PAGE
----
Our chat draws to an end but we can’t part without a consideration of the big question of the day – are we in an inflationary or deflationary environment? Mobius considers “we are in a deflationary environment. A lot of economists hate deflation, they think it’s very bad, because they think you have to have inflation to create growth, but in my latest book I point out that we have had growth even during this deflationary period. As for gold, I don’t have a clue what is going to happen to the gold price in the short-term, but in the long-term it’s just going up”.



Gold – according to Dominic Frisby: Kublai Khan – the first money printer

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We tend to credit ourselves here in Western Europe with the invention of the printing press, but China had been printing (using wooden rather than metal blocks) for many hundreds of years before Gutenberg brought his invention to market in 1436.

Gutenberg’s invention didn’t sell, by the way, and he died penniless, with his presses impounded by creditors.

Money develops as technology develops, and the Chinese discovered they could use their presses to print money. It began in the 7th century with promissory notes from merchants to wholesalers (with the same function as the clay tokens representing sheep or barley baked inside clay balls by the merchants of Ancient Mesopotamia thousands of years earlier).

By the 11th-century paper money known as ‘jiaozi’, a form of promissory note, was circulating alongside coins. Europeans had attempted something similar with pieces of leather or cloth, but it never really caught on. By the 12th century the Chinese government was issuing its own state-issued paper money.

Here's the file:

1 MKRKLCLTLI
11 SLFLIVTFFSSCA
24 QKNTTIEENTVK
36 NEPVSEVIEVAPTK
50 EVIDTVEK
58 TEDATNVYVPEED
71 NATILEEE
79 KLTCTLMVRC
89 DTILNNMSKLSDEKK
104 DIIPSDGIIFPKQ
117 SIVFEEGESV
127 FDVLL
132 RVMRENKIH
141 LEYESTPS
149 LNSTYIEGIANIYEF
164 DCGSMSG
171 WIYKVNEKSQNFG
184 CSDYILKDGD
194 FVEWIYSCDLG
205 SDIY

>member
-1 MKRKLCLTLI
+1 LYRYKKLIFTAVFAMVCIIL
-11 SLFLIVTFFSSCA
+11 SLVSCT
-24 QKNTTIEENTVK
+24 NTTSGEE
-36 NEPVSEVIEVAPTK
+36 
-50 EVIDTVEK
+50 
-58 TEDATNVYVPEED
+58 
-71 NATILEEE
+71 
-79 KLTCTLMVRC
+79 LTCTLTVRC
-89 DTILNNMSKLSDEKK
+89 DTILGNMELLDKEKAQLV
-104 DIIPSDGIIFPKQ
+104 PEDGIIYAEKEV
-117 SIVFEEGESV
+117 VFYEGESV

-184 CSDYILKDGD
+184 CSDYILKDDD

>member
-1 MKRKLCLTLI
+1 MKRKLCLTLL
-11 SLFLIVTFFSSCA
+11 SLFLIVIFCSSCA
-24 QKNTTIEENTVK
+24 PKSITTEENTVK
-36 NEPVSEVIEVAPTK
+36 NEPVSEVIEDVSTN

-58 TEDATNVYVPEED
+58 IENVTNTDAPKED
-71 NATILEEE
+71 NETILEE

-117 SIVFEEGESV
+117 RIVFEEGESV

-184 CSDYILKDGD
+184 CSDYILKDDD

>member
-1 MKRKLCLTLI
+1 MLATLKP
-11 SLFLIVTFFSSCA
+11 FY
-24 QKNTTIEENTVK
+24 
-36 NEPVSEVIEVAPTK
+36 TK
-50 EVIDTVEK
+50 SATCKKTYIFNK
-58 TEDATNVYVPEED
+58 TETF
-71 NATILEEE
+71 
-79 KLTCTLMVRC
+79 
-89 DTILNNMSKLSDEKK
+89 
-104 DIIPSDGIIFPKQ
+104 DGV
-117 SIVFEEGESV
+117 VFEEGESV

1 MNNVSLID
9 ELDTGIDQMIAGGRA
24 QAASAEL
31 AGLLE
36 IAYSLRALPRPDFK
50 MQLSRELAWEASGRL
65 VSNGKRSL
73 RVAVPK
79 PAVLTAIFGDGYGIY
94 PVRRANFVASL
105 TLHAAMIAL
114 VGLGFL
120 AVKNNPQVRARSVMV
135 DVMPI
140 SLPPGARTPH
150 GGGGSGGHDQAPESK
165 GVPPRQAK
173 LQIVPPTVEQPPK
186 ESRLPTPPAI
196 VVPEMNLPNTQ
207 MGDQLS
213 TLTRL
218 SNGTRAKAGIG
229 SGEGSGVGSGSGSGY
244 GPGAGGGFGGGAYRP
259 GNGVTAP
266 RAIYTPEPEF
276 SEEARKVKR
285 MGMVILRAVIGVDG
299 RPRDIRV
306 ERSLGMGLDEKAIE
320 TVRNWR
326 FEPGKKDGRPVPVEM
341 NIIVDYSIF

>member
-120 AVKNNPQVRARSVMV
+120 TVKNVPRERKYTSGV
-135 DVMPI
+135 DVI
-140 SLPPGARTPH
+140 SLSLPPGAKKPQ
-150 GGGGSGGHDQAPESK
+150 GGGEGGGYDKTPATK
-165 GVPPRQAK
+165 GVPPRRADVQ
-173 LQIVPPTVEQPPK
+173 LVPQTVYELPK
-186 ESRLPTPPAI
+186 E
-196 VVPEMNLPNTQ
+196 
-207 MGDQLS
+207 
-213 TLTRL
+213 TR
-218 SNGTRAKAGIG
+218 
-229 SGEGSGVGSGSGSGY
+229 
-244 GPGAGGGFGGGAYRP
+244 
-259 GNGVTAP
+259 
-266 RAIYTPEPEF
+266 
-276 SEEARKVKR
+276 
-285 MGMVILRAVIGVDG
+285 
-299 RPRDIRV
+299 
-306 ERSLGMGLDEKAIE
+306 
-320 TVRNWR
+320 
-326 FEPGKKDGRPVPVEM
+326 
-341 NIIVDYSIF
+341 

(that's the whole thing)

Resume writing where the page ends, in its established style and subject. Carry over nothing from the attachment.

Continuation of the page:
In the 13th century the Venetian merchant Marco Polo, at the age of just 17, together with his father and uncle, famously made his way along the Silk Road to China, on a voyage that would end up lasting some 30 years. In China, he fell into the favour (and employment) of the Mongol emperor Kublai Khan.

On his way home, in 1295, he was captured by the Genovese, enemies of Venice, and in a prison in Genoa he met a writer by the name of Rustichello of Pisa. Together they collaborated on a manuscript recounting the story of Polo’s adventures, called “Description of the World”.

Polo marvels at the great Khan and the wonderful things he saw in China: the palaces, coal, a postal service, eyeglasses. But there is one chapter I want to talk about today, which has the most wonderful title: “How the Great Khan Causeth the Bark of Trees, Made into Something Like Paper, to Pass for Money All Over his Country”.

“He hath the Secret of Alchemy in perfection”, marvels Polo, making money from the bark of mulberry trees – “trees so numerous that whole districts are full of them”. “All these pieces of paper”, he goes on, “are issued with as much solemnity and authority as if they were of pure gold or silver”. When various officials as well as Khan himself have put their seal on it, “the money is authentic. Anyone forging it would be punished with death”.

Indeed anyone who dared refuse these notes faced “pain of death” as well, no matter “how important he may think himself”. No surprise then that everyone took them “readily, for wheresoever a person may go throughout the Great Khan’s dominions he shall find these pieces of paper current, and shall be able to transact all sales and purchases of goods by means of them just as well as if they were coins of pure gold”.

We then learn that any merchant arriving into the kingdom with gold, silver or pearls was “prohibited from selling to any one but the Emperor”, who then “pays a liberal price for them in those pieces of paper”. How easy it is to be generous with printed money that has no cost of production to it!

If the paper got damaged, merchants could take it into a mint and get a replacement piece – at a cost of 3%. So Khan made good there as well.

The net result of Khan’s money system was that he pretty much sequestered all the wealth of China and the surrounding empire, while everywhere else was left with his paper. “His treasure is endless”, said Polo, “whilst all the time the money he pays away costs him nothing at all”.

Merchants accepted Khan’s money and his prices. What choice did they have? But here we also see the convenience of paper money. Fast – “They are paid without any delay” and portable – Khan’s paper was “vastly lighter to carry about on their journeys – ten bezants’ worth does not weigh one golden bezant”.